The Toyota mind is the source of what you see on the surface of Lean manufacturing. Try it for yourself. As T. Harv says “Whatever works, keep doing. Whatever doesn’t, you’re welcome to throw away.” Just be sure to learn from both your successes and failures.

  1. Devender P S

    July 21, 2006 - 10:44 pm

    The thinking process of a brilliant person barely matters when compared to the average person of toyota who sees the world from a different angle. this shows that there are simple things which can be viewed completely differently and which of at most important.

  2. John Santomer

    September 22, 2010 - 9:56 am

    Dear Jon,
    Going about this the Toyota Way will require digging in to the root cause why a suggestion box was used in the first place. Pending receipt of the findings on the root cause, we will be able to request others to pitch in and give their own suggestions on the subject.”Tatakidai”, “nemawashi” and all these things can be done to come up with a “kaizen” approach. When majority of the stake holders have agreed on this approach (strategy, if you will) then it’s time to roll-out the agreed steps addressing the situation. This should be done with a “gemba” on the locale where the approach will be rolled out before and after roll out. Documentation should be made to record the roll-out of the initiative and do adjustments if required. This will complete the PDCA cycle and will have sustainability if all the proper checks and adjustment measures are in place.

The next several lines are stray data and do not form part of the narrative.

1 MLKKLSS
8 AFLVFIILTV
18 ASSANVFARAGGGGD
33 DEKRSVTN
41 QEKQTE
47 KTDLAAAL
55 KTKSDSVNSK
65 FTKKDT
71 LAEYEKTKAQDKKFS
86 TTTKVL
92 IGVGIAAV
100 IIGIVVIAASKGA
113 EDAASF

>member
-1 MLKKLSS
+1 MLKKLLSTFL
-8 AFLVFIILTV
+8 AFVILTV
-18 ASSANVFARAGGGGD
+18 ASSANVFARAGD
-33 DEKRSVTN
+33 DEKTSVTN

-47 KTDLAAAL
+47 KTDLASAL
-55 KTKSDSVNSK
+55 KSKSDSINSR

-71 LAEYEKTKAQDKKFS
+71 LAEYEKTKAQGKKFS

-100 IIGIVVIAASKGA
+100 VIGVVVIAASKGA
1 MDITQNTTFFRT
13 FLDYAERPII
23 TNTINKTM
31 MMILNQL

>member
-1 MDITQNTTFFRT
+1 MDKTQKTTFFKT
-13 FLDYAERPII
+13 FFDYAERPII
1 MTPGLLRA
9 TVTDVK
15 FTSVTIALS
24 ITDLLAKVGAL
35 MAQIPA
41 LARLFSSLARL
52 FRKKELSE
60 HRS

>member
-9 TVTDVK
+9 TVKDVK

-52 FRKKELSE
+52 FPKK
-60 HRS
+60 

In Haiti, it should not wait longer based from the grave situation. It just struck me – the calamity has claimed a lot of human lives. The person who took the initiative may not be qualified and thus sought answers through the suggestion box. For someone who is not aware of the Toyota Way and under such conditions – he or they may have thought of this as a means to tap on “What the customer/s want from this process?” (Although we can say it’s plain and simple- they have homed in on the right group) and at the same time – ”Seeking the counsel of many minds” and not just his own or within their group. It may not be a bad idea after all – even if it was clinically detached from all emotions. Immersed in heightened emotional stigma brought about by such a calamity – a clear mind and focused commitment is essential (although this is easier said than done under all the circumstances). After all, following a Toyota mind’s kaizen thinking – “Now things are worst than ever” ergo anything else is for the better. The search for root causes and the 5 Whys could yield a different finding, I may be wrong …But then all obstacles are kaizen opportunities.